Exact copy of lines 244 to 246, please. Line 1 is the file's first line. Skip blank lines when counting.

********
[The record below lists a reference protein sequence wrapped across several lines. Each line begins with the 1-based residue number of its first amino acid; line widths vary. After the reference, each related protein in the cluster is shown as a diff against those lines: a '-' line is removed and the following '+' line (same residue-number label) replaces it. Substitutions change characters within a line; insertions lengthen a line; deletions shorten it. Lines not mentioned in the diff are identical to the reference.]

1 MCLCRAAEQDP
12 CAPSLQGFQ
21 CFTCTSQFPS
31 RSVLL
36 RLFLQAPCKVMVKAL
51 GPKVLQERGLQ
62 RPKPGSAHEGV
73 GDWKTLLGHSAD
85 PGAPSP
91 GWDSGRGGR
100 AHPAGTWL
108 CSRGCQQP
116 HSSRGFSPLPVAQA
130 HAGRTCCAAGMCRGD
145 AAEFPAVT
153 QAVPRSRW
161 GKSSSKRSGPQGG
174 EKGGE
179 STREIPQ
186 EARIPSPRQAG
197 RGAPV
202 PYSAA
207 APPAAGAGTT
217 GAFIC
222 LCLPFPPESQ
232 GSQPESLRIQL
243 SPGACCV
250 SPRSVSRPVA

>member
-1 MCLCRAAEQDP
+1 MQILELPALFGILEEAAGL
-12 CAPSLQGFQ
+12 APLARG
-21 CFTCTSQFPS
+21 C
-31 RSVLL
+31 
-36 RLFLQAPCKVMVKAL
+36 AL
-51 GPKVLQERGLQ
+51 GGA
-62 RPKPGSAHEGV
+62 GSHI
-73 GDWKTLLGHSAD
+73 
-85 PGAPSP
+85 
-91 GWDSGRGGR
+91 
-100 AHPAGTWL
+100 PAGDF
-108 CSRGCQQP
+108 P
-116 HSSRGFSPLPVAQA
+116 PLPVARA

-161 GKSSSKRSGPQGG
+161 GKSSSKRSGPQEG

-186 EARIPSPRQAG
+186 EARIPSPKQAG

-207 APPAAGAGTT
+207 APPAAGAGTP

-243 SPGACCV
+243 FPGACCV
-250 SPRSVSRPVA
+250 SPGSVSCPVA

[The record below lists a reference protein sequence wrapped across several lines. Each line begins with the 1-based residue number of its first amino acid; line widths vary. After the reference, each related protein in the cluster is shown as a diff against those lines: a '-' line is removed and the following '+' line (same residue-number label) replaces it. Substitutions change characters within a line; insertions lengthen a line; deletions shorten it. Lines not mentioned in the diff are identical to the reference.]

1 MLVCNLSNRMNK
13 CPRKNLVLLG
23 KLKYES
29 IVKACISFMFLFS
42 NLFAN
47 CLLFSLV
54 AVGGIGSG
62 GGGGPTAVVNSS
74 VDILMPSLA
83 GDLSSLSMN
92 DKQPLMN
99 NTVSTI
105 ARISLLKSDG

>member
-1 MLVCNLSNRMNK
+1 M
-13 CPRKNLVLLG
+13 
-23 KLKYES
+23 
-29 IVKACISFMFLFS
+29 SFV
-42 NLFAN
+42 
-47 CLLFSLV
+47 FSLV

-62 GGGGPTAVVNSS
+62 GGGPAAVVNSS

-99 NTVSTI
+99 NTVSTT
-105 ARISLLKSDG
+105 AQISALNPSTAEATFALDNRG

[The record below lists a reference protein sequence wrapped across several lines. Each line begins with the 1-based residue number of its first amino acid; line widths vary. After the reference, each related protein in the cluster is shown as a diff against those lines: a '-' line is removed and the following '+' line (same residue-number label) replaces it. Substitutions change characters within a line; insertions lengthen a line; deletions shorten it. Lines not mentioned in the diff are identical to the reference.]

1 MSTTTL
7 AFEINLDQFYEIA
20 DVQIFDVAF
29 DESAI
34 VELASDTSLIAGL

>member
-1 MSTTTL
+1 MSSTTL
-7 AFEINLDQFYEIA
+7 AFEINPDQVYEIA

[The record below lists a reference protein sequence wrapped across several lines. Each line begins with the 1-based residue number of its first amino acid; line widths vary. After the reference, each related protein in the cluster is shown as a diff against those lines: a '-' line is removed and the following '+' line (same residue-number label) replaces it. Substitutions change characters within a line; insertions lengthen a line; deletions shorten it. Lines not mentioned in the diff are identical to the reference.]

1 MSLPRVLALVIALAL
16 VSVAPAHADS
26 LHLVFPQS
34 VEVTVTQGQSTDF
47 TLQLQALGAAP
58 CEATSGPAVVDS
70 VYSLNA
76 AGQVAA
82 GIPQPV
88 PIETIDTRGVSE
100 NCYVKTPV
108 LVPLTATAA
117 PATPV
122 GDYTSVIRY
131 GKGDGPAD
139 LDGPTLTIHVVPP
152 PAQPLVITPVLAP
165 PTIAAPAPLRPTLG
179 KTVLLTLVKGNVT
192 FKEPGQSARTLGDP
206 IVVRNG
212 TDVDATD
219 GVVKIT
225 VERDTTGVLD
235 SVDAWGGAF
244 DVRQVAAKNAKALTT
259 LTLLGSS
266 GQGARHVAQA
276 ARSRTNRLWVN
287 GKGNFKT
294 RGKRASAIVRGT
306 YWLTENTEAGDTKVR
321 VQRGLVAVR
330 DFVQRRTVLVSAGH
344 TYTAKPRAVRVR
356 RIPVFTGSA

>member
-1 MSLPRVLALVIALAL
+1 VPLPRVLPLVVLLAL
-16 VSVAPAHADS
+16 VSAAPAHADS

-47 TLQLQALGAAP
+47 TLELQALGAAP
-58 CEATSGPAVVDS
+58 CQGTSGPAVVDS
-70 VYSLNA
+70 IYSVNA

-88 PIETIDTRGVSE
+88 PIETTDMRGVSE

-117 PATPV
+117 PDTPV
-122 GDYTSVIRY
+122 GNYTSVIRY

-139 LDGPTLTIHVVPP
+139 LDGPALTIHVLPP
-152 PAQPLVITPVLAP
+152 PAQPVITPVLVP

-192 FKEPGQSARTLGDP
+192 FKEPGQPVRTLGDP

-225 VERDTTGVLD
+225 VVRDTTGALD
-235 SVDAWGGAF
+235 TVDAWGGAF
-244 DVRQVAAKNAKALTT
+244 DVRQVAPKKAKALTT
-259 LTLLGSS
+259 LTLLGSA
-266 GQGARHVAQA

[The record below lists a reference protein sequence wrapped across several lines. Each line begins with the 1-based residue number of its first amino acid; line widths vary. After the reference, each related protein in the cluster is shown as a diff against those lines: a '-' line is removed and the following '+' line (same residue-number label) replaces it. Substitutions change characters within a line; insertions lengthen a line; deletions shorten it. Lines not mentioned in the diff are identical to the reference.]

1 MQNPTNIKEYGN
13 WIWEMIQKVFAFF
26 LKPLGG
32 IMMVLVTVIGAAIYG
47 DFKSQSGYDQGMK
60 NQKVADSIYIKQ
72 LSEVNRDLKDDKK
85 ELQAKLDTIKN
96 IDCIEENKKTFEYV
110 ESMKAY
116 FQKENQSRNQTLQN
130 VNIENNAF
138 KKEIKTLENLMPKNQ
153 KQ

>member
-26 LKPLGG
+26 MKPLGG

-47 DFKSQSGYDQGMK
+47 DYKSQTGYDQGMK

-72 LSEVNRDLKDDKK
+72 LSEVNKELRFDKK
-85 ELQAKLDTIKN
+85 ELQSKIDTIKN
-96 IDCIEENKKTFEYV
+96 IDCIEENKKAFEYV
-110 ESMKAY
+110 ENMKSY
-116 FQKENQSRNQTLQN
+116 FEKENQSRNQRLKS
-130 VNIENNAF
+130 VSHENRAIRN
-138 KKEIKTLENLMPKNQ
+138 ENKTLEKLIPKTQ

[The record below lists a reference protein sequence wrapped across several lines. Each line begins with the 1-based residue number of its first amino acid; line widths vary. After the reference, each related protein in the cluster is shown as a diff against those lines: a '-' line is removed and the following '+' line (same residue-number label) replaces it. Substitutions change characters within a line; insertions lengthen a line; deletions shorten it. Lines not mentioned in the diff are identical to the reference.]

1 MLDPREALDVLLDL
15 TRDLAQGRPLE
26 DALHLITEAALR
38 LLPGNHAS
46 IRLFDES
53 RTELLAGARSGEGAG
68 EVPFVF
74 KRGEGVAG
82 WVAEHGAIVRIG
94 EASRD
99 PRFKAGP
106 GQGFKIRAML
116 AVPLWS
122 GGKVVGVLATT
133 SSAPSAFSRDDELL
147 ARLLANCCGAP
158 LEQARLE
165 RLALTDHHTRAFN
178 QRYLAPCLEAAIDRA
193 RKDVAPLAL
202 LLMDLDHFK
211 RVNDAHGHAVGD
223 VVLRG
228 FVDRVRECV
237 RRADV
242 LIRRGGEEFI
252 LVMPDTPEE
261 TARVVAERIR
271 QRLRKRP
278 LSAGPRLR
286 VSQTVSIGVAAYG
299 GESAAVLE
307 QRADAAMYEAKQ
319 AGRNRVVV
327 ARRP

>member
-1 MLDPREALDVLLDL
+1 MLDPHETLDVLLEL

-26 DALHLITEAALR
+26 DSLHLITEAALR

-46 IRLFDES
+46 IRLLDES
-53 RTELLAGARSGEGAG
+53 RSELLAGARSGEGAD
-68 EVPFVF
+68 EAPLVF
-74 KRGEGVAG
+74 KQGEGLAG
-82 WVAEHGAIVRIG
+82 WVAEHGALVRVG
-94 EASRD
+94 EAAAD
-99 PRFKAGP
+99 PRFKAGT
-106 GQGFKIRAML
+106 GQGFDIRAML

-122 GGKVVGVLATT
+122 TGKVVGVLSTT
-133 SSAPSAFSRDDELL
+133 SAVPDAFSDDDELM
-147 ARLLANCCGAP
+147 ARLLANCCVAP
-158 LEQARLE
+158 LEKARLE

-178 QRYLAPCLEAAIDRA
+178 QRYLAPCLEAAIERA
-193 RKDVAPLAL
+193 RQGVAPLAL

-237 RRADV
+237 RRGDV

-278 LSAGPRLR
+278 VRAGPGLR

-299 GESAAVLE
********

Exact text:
278 LSAGPRLR
286 VSQTVSIGVAAYG
299 GESAAVLE